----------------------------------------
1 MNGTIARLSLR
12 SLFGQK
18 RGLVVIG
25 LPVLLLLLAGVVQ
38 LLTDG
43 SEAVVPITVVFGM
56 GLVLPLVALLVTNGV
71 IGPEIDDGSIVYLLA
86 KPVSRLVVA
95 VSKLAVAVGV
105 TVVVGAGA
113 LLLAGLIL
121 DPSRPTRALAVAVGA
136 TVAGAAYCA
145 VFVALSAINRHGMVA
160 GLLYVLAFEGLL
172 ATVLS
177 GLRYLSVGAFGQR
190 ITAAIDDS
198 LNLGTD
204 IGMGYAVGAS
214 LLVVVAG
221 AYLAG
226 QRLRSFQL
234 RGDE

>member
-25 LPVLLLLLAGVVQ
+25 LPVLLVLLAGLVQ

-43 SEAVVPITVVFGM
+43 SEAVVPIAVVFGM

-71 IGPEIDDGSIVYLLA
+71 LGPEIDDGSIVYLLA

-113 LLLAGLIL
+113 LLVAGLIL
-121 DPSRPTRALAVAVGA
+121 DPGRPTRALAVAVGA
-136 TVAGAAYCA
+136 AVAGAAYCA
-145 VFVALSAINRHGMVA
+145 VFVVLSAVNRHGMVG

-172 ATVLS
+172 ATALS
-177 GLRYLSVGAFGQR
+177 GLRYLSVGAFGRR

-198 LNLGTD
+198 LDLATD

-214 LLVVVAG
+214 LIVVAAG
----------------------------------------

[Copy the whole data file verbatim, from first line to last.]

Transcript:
1 MNGTIARLSLR
12 SLFGQK
18 RGLVVIG
25 LPVLLLLLAGVVQ
38 LLTDG
43 SEAVVPITVVFGM
56 GLVLPLVALLVTNGV
71 IGPEIDDGSIVYLLA
86 KPVSRLVVA
95 VSKLAVAVGV
105 TVVVGAGA
113 LLLAGLIL
121 DPSRPTRALAVAVGA
136 TVAGAAYCA
145 VFVALSAINRHGMVA
160 GLLYVLAFEGLL
172 ATVLS
177 GLRYLSVGAFGQR
190 ITAAIDDS
198 LNLGTD
204 IGMGYAVGAS
214 LLVVVAG
221 AYLAG
226 QRLRSFQL
234 RGDE

>member
-25 LPVLLLLLAGVVQ
+25 LPVLLVLLAGLVQ

-43 SEAVVPITVVFGM
+43 SEAVVPIAVVFGM

-71 IGPEIDDGSIVYLLA
+71 LGPEIDDGSIVYLLA

-113 LLLAGLIL
+113 LLVAGLIL
-121 DPSRPTRALAVAVGA
+121 DPGRPTRALAVAVGA
-136 TVAGAAYCA
+136 AVAGAAYCA
-145 VFVALSAINRHGMVA
+145 VFVVLSAVNRHGMVG

-172 ATVLS
+172 ATALS
-177 GLRYLSVGAFGQR
+177 GLRYLSVGAFGRR

-198 LNLGTD
+198 LDLATD

-214 LLVVVAG
+214 LIVVAAG